All of the playable characters are pretty bland, Gared and Mira being the worst offenders. Rather than having a unique house traits, they very much resemble Starks. Rodrik was my favorite but not due to his personality. He has a really nice recovery story arc where he had to rise from being a wounded cripple to a respected fighter and leader he once was. I thought some of the side characters were much more interesting. I liked Rodrik's ballsy little sister Talia and Ludd Whitehill was a villain that I loved to hate. Speaking of great villains, Ramsey Snow will appear from time to time to completely ruin your day.

Some of the NPCs were more interesting than main characters. I liked Talia and I absolutely hated Ludd.

What really bothered me were illogical story problems in the game. At one point I gave an order not to let enemy soldiers inside the gates and five minutes later they march into the main hall and nobody ever questions how they got in. Later we find there's a traitor in the house and figuring out who the traitor is was one of the more intriguing aspects of the game for me. Unfortunately the traitor thing boils down to simplest possible formula and his motivation doesn't make any sense. A huge letdown.

Then there was this stealth mission on which Daenerys sends Asher and his 2 buddies. You had to complete the goal without getting distracted and killing anyone but guards. During the mission your friend Beskha bumps into her former master who made her do terrible things. Naturally she wants revenge. So you complete this insanely hard and dangerous mission for Daenerys but she still won't help you because she finds out about this one dead guy. Asher could've easily said that he saw them
so he had to be killed in order to not compromise the mission but fuck the logic. What's worse is that Beskha ends up feeling bad for killing the guy who ruined her life but feels nothing about killing dozens of guards who were just doing their job. This kind of writing would never fly on the show.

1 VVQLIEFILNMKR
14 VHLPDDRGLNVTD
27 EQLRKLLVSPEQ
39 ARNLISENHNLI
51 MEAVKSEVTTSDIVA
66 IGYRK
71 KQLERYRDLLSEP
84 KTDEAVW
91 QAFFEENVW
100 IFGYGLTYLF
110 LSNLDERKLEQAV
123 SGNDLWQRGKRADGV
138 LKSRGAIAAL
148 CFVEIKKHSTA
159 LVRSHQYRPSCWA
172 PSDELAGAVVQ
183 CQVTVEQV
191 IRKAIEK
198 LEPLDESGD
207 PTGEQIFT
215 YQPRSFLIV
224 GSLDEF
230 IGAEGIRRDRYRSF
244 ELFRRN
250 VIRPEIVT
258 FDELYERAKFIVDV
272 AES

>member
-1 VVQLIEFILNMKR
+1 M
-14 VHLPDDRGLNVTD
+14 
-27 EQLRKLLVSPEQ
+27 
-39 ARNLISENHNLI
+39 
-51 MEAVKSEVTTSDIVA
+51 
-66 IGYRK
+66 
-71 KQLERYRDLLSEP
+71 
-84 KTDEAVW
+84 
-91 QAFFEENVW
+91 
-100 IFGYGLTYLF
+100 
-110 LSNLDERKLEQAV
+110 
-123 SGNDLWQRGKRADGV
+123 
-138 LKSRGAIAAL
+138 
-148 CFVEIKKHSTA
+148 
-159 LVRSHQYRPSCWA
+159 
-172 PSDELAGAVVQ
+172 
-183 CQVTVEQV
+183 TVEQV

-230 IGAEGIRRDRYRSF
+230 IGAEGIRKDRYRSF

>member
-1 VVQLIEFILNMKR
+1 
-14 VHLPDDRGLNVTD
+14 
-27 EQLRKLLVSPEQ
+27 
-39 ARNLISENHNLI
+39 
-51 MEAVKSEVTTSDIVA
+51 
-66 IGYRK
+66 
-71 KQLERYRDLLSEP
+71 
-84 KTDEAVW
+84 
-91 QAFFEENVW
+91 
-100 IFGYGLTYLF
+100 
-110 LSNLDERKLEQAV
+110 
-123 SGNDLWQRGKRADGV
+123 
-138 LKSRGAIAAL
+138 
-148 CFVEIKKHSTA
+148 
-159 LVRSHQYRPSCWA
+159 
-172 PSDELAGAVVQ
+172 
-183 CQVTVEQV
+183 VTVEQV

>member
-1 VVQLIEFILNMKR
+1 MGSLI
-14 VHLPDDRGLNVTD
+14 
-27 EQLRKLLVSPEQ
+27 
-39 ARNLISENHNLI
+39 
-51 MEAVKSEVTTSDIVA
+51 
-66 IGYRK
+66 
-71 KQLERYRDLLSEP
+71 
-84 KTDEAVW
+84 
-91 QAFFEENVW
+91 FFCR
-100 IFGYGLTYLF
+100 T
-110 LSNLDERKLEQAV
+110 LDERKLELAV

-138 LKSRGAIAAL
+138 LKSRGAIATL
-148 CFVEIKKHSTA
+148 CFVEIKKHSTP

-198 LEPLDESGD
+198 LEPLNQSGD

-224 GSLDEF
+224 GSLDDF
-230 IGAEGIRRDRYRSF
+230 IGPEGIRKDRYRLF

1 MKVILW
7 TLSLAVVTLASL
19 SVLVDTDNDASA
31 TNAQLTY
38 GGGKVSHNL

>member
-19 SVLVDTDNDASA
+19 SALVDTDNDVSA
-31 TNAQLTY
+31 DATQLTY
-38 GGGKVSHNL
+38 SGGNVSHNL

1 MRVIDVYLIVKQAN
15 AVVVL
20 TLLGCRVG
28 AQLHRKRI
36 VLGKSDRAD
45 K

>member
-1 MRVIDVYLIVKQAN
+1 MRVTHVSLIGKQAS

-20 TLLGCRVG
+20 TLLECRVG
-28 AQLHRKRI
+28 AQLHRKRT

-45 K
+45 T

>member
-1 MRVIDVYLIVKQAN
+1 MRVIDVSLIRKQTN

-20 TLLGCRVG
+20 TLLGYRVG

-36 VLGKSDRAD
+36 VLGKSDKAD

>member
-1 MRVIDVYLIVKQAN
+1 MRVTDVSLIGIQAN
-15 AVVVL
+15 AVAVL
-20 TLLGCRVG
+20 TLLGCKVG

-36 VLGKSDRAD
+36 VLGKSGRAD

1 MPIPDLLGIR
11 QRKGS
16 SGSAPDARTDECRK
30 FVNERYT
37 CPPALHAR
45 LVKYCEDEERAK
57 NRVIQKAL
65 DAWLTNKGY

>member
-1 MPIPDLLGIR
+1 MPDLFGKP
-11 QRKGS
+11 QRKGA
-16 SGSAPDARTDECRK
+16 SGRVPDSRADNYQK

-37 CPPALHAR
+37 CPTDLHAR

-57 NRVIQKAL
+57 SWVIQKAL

The presentation

Every Telltale game has a slightly unique visual style and this one is no exception. This time they went with a look that resembles oil painting. It looks pretty good during the static shots but falls apart in motion. The character movement feels very wooden and the animation tends to skip at times. Facial animation is even worse, as most of the time the characters wear same dumb expressions. On the other hand both the new cast and HBO stars gave a solid voice performance. The only one that felt a little bit off was Christopher Nelson as Ethan Forrester.

Ironrath, Forrester's home

The ending of episode 1 was the highlight of the season for me and it was very much in the spirit of GoT. Episode 2 continued on strongly but the series started going downhill from that. Third episode felt like more of the same and then each episode got worse the season continued. I enjoyed the parts of the game that took place at Ironrath the most. I was surprised to find a lot of people liked Mira's intrigues at King's Landing but I didn't find it interesting and often wanted to skip to the next segment. Asher's journey wasn't great either but pretty much everyone agrees that segments over the wall were the worst even tho the setting and the mystery alone had potential for something special.

The verdict

The game is made for the fans of the show (and books) so don't even bother picking it up if you haven't watched the series. If you are a fan then it's something to play while you're waiting for the next season of the HBO series but you probably won't take it for anything more than a filler. The final episode doesn't provide a satisfying closure, instead it blatantly sets up season 2.

Thoughts on season 2

+ hard decisions
+ HBO cast
+ a few shocking moments

- no closure
- bad animation
- QTEs
- segments beyond the wall
- story problems
- traitor reveal